Almost 140 m has been “wasted” on free colleges and other new types of school, which either closed early or failed to open at all, mentions a teachers’ union.
The National Union of Teachers said the money was spent on 62 free schools, university technical colleges and studio schools which either closed, partly closed or did not open.
The NUT said the data was chiefly drawn from government websites.
The Department for Education said free schools were popular with parents.
The figures were published by the National Union of Teach during its annual conference – which had highlighted concerns about school budget shortages.
The union’s general secretary Kevin Courtney said pastors should apologise to teachers and mothers for the 138.5 m “thrown away” on these abandoned projects.
“These figures make clear that the free school, UTC and studio school programs were ill-thought policies which, in many cases, resulted in an appalling waste of significant sums of money, ” said Mr Courtney.
University technical colleges( UTCs) and studio schools have an emphasis on vocational skills for 14 to 19 -year-olds.
“In the case of the closed UTCs, an average of 10 m was spent on each school, rising to 15 m in the case of Tottenham UTC.
“That sums of this magnitude ought to have thrown away at a time when schools across the country are screaming out for funding for staff, to furnish a balanced and comprehensive curriculum and to ensure essential resources and equipment are available, is criminal.”
Education Secretary Justine Greening this week announced that 131 new schools had been approved under the free school program, creating around 69,000 places.
Free schools are country schools that are outside of local authority networks and which are put up by groups such as academy trusts, charities, parents and community groups.
There are now about 800 free schools either open or in the pipeline.
The NUT said the 138.5 m on the closing of the or unopened schools would have paid for 3,680 teaches for a year.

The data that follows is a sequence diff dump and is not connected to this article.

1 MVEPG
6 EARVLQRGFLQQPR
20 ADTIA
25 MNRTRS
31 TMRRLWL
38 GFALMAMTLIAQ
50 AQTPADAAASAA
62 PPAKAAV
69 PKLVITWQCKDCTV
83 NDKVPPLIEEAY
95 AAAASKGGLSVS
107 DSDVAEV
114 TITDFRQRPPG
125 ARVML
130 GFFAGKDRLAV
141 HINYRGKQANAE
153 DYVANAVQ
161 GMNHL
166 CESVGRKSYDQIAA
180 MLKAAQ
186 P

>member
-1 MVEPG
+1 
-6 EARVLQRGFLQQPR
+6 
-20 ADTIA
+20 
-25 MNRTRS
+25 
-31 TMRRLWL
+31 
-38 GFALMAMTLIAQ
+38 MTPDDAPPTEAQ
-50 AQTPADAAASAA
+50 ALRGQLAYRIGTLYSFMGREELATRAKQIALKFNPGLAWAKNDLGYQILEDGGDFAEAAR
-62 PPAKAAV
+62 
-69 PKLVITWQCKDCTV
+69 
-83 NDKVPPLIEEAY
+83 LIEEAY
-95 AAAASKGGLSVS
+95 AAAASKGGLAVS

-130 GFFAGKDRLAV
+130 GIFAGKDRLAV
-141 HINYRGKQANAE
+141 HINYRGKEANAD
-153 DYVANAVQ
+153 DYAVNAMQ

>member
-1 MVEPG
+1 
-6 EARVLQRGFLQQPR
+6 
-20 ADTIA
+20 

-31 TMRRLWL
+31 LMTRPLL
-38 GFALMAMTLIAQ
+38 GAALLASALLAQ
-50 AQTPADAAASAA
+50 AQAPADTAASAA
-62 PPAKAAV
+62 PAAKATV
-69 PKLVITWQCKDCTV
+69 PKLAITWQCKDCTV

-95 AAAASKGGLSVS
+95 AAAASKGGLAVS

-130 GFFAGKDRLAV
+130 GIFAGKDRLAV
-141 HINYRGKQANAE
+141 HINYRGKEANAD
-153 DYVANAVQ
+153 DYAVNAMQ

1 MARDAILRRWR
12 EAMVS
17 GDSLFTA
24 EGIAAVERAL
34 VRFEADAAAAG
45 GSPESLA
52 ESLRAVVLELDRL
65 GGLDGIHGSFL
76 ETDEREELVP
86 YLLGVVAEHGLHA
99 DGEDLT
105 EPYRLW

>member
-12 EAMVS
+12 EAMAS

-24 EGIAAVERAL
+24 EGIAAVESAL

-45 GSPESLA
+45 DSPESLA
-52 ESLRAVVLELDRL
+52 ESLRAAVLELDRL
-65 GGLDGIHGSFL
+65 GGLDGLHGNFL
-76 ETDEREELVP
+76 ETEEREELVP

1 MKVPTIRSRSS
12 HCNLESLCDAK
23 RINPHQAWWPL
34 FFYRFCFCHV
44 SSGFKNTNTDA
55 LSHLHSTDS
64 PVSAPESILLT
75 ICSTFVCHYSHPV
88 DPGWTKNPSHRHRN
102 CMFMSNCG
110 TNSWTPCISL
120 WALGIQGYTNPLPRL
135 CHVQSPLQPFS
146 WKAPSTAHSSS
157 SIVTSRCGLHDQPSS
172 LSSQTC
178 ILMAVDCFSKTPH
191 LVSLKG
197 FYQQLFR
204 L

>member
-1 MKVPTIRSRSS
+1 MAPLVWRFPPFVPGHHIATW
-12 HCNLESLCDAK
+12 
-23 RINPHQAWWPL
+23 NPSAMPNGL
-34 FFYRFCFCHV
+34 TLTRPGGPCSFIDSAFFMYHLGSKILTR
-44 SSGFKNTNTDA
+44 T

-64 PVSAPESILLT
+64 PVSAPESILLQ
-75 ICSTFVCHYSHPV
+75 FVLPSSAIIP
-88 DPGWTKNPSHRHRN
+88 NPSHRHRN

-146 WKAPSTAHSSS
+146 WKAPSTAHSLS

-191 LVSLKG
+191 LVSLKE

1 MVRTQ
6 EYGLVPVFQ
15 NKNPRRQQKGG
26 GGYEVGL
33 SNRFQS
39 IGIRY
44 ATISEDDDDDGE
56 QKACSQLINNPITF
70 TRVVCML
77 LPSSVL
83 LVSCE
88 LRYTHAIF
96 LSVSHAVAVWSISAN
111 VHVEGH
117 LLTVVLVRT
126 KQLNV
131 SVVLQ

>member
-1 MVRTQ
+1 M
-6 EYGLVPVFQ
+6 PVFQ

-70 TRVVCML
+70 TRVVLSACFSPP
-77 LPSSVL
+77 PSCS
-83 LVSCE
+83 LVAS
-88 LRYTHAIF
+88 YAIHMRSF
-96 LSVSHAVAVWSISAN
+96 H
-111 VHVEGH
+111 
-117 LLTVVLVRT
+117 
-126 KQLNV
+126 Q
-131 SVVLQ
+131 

Mr Courtney added: “The true-life costs of these policy failures is even greater. There is a human expense in the interruption caused to the education of the thousands of those students who attended schools which have closed.
“Usually it is local authorities who have had to pick up the parts by receiving alternative places for the displaced children.
“The NUT’s biggest concern is that the government is intent on carried out with these programmes despite developing proof that the UTC and studio schools programmes cannot attract sufficient numbers of pupils.”
Labour’s shadow education secretary, Angela Rayner, said it was further proof that the “free schools programme is a deep inefficient style to provide the new school places that are desperately needed”.
The Department for Education said free schools were popular with parents and their creation had given mothers more choices in receiving good local schools.
“The construction costs of a newly-built free school are 29% lower than those built under the previous school building program, ” said an education department spokeswoman.
“They likewise operate under a much more robust accountability system than council-run schools, signifying we can take swift action to deal with underperformance.”